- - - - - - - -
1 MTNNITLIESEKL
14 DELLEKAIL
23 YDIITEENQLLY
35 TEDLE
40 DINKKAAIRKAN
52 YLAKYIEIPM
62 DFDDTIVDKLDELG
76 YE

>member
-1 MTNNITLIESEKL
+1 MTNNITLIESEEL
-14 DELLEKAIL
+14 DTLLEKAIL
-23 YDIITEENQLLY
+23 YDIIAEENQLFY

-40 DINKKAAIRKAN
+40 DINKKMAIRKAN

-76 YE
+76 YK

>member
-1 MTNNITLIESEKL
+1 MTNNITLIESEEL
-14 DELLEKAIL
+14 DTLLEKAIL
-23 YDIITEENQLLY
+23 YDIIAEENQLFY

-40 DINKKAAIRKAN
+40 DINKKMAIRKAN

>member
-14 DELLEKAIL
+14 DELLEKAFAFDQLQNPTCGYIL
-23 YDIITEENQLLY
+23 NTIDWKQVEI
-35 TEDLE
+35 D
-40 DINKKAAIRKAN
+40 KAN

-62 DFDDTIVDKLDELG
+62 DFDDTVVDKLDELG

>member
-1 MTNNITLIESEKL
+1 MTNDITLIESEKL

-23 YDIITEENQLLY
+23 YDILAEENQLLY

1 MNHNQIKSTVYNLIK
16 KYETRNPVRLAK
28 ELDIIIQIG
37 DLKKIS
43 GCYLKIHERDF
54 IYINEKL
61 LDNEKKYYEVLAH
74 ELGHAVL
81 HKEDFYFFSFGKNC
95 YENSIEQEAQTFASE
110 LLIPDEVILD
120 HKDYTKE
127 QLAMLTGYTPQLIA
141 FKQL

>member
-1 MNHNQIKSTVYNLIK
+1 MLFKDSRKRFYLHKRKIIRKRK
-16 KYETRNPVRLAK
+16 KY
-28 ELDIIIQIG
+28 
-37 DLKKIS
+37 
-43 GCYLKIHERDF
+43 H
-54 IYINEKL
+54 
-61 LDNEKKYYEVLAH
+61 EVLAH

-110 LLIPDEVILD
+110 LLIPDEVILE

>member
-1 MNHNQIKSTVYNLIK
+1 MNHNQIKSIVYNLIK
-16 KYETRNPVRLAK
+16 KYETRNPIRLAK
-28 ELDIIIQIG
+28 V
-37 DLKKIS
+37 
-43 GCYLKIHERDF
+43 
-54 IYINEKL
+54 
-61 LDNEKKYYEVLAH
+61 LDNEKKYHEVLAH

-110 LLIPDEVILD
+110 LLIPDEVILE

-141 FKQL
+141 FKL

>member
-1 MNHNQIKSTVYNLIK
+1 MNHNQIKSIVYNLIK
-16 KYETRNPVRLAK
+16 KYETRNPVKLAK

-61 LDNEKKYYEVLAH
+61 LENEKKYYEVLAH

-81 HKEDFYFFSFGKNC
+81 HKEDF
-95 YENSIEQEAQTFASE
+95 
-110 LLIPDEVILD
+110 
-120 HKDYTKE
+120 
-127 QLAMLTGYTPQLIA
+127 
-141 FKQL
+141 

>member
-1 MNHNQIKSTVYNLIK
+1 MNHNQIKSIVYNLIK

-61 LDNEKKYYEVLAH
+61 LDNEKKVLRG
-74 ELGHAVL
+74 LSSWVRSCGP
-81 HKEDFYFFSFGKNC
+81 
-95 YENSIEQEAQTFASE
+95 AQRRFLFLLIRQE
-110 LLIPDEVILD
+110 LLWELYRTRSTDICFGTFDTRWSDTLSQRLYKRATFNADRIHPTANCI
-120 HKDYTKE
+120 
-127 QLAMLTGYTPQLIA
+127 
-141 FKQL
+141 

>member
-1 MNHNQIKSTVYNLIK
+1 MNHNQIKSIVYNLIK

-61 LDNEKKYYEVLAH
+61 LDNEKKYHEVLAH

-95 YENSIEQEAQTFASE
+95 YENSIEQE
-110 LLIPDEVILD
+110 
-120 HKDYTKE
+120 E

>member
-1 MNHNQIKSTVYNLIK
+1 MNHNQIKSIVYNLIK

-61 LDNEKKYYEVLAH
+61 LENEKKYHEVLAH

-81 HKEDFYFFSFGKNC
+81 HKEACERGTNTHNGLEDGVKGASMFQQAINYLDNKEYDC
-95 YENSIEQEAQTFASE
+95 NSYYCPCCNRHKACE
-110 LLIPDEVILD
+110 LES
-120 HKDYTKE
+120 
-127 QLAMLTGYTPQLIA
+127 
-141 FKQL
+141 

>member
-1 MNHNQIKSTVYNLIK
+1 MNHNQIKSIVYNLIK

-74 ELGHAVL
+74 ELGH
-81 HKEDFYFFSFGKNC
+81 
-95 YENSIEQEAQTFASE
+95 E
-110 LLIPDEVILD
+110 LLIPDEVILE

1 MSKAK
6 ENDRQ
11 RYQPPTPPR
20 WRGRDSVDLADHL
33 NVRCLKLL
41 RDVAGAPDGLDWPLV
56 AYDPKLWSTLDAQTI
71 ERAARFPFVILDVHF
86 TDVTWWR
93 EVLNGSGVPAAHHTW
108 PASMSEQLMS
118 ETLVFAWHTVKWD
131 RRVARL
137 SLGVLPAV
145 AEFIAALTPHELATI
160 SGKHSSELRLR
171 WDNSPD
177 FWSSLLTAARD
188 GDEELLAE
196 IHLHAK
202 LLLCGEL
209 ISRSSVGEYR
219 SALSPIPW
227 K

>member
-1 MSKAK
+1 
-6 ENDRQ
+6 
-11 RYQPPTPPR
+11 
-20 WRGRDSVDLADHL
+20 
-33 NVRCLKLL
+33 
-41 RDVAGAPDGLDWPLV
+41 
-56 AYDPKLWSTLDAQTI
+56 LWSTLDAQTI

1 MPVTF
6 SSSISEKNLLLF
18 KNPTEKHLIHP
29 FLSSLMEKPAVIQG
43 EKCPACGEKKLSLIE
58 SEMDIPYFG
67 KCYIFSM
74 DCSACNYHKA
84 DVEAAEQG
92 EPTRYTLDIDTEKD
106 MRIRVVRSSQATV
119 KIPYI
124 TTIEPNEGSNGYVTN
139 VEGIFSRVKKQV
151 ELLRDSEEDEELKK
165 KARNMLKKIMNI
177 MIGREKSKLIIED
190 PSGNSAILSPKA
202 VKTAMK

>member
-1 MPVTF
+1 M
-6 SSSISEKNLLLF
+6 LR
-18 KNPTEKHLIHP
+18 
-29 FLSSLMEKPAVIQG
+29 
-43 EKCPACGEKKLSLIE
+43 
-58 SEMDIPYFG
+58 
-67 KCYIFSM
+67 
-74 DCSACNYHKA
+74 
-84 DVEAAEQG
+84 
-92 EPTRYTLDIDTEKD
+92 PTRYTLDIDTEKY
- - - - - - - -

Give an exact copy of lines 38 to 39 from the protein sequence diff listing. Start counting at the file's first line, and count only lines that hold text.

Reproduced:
-62 DFDDTIVDKLDELG
+62 DFDDTVVDKLDELG